The lack of progress in Quami Simmonds’ life left him dissatisfied. This summer, the 19-year-old decided to leave the South for New York to take up boxing as a way to begin to recalibrate a different path for his future.
“It’s not an option that you want to go towards,” said Simmonds, who left Atlanta to escape what he described as the ‘fast-life’ and now picks up odd jobs as a painter. “You have to go towards [crime] if you don’t have a job…You will do everything that’s in your power to keep your [stack] up.”
These days Simmonds, who has a G.E.D., divides his time between his painting jobs and training at a Brooklyn boxing center where former world champions like Mark Breland and Riddick Bowe got their start.
“I [knew] I wasn’t going to be a drug kingpin,” says Simmonds, who still has moss-like hair substituting for sideburns on his lean face.
“A lot of people that took that route usually ended up dead or in jail. I try to be in the gym as much as I can,” Simmonds adds as he adjusts his hand wraps. “I heard that I might be ready for the golden gloves next year. If I win that, things might pick up.”
Although the unemployment rate for African-Americans dropped to 15.6 percent in November, the unemployment rate for black teens between the ages of 16 to 19 currently stands at 49.4 percent – a sharp increase from last month’s number of 41.3 percent, according to the Bureau of Labor Statistics. That number only accounts for the number of teens actually participating in the labor market.
For white teens of the same age bracket, the unemployment rate is less than half that – 23 percent in November, down from 25 percent the month before.
Dr. David Holmes Swinton, a Harvard-trained economist and president of Benedict College in South Carolina, compares this current economic meltdown to the early Reagan years.
“Unemployment was really high then,” says Swinton. ”[We] also had inflation going on that time, [but] youth employment has been problematic ever since the 1960s.”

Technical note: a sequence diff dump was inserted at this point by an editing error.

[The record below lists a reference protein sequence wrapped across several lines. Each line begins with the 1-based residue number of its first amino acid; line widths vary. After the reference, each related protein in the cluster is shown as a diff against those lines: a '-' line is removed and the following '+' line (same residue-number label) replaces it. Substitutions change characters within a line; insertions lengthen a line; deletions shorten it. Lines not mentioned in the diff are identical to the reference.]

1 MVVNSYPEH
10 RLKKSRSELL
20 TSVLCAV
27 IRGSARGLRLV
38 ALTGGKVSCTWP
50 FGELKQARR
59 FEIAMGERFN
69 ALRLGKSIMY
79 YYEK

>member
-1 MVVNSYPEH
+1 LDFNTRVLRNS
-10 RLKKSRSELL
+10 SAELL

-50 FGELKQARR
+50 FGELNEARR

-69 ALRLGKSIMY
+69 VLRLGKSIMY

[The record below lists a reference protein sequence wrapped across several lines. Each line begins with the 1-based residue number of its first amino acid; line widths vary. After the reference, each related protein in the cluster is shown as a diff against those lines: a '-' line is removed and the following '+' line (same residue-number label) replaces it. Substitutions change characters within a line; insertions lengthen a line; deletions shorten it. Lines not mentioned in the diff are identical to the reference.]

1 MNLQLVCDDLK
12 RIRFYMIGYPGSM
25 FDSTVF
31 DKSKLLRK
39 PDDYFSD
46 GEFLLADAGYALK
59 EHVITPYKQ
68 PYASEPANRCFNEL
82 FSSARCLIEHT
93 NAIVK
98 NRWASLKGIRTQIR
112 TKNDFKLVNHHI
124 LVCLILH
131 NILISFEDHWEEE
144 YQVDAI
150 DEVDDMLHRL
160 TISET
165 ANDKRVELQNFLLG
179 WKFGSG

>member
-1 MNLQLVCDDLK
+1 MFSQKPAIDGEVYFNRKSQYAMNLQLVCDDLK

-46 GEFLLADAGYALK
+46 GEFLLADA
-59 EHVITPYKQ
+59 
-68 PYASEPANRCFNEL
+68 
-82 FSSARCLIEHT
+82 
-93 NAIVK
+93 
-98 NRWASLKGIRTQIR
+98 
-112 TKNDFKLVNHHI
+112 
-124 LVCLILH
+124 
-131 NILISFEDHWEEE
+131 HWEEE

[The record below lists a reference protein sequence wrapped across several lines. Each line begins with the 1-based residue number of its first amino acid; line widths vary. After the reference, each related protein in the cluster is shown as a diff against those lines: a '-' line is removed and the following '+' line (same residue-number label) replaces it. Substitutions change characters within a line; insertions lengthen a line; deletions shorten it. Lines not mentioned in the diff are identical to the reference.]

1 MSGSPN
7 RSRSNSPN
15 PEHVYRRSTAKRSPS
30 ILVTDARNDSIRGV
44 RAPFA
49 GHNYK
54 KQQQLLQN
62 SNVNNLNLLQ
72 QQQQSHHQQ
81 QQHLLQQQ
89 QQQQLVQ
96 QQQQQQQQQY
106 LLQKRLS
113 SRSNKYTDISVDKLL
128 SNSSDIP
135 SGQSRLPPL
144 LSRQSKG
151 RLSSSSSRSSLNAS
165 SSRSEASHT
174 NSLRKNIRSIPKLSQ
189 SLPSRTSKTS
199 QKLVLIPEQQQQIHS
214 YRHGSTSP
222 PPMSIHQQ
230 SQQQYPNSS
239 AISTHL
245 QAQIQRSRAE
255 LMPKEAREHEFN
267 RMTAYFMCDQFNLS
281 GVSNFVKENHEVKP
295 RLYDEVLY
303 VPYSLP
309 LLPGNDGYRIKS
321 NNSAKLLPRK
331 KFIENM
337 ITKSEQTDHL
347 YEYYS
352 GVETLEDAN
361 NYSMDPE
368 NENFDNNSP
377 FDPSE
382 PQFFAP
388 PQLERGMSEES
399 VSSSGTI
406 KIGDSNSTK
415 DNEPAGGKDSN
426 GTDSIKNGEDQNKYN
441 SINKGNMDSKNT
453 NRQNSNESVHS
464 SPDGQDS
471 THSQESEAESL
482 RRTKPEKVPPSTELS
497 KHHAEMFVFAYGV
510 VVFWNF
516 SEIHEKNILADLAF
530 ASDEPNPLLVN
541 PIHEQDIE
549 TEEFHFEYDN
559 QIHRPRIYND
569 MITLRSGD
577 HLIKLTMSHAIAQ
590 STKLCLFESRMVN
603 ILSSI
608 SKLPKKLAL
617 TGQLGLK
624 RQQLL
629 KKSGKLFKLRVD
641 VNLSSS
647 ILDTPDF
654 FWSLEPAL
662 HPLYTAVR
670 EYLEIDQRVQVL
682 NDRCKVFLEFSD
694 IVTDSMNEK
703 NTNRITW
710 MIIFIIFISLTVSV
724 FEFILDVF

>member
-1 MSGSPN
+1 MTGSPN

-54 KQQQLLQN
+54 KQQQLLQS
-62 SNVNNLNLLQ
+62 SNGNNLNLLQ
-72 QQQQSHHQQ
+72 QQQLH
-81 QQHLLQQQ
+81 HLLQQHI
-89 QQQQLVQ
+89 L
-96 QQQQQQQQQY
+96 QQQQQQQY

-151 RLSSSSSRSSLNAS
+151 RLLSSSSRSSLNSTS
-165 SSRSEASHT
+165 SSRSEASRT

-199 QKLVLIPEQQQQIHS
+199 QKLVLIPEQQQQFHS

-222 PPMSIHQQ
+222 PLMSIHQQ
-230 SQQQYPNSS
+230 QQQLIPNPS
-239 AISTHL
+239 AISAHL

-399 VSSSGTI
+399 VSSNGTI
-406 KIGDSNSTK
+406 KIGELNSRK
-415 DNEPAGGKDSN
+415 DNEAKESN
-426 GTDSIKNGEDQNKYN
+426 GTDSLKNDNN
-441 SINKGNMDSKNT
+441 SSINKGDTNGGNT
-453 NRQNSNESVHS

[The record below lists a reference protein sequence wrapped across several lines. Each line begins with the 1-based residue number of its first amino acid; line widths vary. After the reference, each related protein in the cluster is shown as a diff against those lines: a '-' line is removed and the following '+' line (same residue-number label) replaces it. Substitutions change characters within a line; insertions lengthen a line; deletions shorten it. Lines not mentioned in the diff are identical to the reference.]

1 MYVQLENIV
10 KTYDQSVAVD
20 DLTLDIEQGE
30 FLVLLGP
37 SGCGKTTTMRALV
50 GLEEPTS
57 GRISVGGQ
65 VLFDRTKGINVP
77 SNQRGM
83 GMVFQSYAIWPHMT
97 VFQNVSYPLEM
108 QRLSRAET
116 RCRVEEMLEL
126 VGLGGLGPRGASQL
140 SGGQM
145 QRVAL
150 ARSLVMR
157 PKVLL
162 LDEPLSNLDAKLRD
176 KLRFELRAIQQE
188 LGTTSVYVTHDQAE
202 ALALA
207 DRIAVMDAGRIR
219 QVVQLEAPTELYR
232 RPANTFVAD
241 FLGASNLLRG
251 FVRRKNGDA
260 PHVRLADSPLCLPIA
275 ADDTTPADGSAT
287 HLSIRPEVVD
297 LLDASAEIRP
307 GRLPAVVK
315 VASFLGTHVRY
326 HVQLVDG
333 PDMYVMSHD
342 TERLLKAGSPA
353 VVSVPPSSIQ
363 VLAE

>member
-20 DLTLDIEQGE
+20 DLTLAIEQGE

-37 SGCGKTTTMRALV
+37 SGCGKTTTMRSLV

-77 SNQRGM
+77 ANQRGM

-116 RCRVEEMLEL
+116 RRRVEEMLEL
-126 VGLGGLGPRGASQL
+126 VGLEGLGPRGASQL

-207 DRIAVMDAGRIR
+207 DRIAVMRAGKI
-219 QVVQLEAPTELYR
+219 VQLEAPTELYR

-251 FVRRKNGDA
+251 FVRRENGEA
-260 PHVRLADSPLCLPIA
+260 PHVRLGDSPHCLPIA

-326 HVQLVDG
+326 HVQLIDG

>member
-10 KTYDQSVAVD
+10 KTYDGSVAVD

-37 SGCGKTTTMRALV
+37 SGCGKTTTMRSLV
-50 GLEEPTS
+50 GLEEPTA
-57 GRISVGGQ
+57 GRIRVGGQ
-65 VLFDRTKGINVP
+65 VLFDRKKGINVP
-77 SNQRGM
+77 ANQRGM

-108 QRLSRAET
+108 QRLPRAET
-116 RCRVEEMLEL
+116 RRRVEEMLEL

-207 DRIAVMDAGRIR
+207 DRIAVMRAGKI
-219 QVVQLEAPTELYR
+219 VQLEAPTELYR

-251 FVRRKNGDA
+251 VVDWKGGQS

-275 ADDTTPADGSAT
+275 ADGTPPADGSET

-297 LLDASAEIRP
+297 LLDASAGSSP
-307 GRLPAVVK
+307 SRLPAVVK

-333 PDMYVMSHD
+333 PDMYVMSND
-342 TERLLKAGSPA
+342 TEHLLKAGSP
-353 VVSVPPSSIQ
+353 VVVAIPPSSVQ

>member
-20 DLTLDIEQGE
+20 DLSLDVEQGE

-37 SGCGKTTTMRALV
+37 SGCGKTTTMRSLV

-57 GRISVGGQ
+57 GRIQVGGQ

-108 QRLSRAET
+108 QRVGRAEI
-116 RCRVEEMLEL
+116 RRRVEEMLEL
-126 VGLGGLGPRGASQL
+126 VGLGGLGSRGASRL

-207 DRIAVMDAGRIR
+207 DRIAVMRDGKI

WANTING TO WORK
Still there are many parents who may not want their children in the workforce at such a young age.
Debra King, a records guidance secretary at East St. John High School in Reserve, Louisiana, says that the majority of the students who apply for work permits in her office typically work for spending money, not necessity. During the school year within the district, students are not permitted to work more than 20 hours per week.
King says she has seen a 50 percent drop in the number of work permits processed for the school’s 1,300 students, grades 9 through 12. In the 2009 school year, King says that she has processed approximately 30 work permit applications, which typically indicate that the student has already secured employment. Of the permits King processed this year, roughly 90 percent went to African-American students.
“Most of the places that the students work are fast food restaurants,” King said via email. “But this year, that is not happening.”
HIT THE ROAD, JACK
Swinton calculates that 1 out of 6 teenagers who desire to work land jobs. For black males, age 20 and older, Dr. Swinton believes that only three quarters of this specific segment participate in the labor market.
“If you think about it, this is the age when you [begin] to try to establish yourself in life,” says Dr. Swinton. “Once you start off unemployed it makes it harder to get employment in the future. You are more likely to commit crimes. You know that song, ‘Hit the Road Jack’? If the guy can’t help pay the rent in our society, we don’t have much use for those kind of men.”